Yesterday, Governor Whitmer announced the launch of the Futures for Frontliners program. This first in the nation initiative guarantees that tuition and fees at community college will be fully covered for those brave individuals who served our state in essential roles during the pandemic. From grocery store cashiers to garbage collectors, essential workers stepped up to keep our state functioning during this crisis. Not only does this program say thank you for your service, it also sends a powerful message to everyone who is eligible that college is an option and that there are resources available to help you pursue your dreams.
Futures for Frontliners builds on a strong foundation that Michigan has put in place to make community college more accessible for all low-income residents. And with a few improvements, Michigan could become a nationwide leader for making community college affordable and accessible for everyone in need.
The Tuition Incentive Program, or TIP, is the cornerstone of this investment. TIP provides full community college tuition and fees for all low-income residents, defined as those who qualified for Medicaid for two years between ages nine and high school graduation. Students can use a TIP grant at any associates program in the state. If students transfer to a four-year school upon completion, TIP provides an additional award of $500 per semester.
However, right now, TIP is only reaching about half of eligible individuals each year. Why is that? The program’s arcane application process limits the number of students that benefit. Under current law and regulation, eligible students must complete a short application by August 31st after their senior year in high school. If they miss the date, inadvertently fill it out wrong, or never learn about their eligibility in the first place, they lose access to this aid for life.
This process stands in stark contrast to financial aid processes for students attending four-year colleges. Eligibility for the Michigan Competitive Scholarship and the Michigan Tuition Grant, the two largest state grant programs for four-year institutions, as well as all federal aid, is triggered by filling out the Free Application for Federal Student Aid, or the FAFSA. Students may complete that form and unlock thousands of dollars in scholarship aid at any time – from age 17 to age 97.
The current TIP application process is completely unnecessary. The list of students who are eligible for TIP is generated by the Michigan Department of Health and Human Services and provided to the state Treasury Department. The Treasury Department then feeds this information into a statewide portal, which is available to financial aid counselors at colleges throughout the state. Yet, Treasury officials and college counselors still jump through hoops to get students to confirm what they already know: these students are eligible to receive free tuition at community college.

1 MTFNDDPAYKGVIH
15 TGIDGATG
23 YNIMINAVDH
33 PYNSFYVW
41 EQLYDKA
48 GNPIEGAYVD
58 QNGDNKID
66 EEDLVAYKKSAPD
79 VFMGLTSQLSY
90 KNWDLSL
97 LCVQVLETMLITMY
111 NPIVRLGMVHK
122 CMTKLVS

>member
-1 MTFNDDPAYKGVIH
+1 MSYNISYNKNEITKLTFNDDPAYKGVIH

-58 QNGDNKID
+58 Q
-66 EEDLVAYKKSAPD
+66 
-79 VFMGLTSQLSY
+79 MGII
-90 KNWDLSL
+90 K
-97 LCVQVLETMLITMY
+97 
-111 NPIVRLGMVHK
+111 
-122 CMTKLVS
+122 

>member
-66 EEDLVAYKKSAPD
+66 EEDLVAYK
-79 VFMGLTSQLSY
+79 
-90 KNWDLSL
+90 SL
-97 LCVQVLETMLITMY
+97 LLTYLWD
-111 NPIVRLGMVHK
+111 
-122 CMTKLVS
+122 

Not only does this process place a disproportionate burden on the lowest income students in the college population – often first generation students who are the least knowledgeable about the college process – it also wastes taxpayer money that would be better spent breaking down barriers to college enrollment and completion. And in a state where less than half of adults have attained a postsecondary degree or credential and 75 percent of jobs will soon require a degree beyond high school, it is holding back our economy.
Policymakers can act now to change this situation by simply aligning TIP with other state aid. By eliminating the separate application, allowing students to access the aid whenever they are ready to attend college, and increasing the program’s duration to 10 years from the current limit of 6, they will put community college within reach for most needy students throughout the state.
Of course, TIP is not the only building block in the foundation of free community college. The state’s Promise programs, specifically the Detroit and Kalamazoo Promise programs, also provide generous college benefits for students living in certain cities. The recently enacted – but not yet funded – Reconnect program provides vital tuition support for older adults. And Governor Whitmer’s proposal to create an Opportunity Scholarship would also cover the remaining cost of tuition and mandatory fees for all students going to community college, if it becomes law.
Michigan has a patchwork of college aid programs, but it can be stitched together to provide tuition free community college for low-income students. At a time when COVID is threatening college enrollment for low-income students, the time to act is now.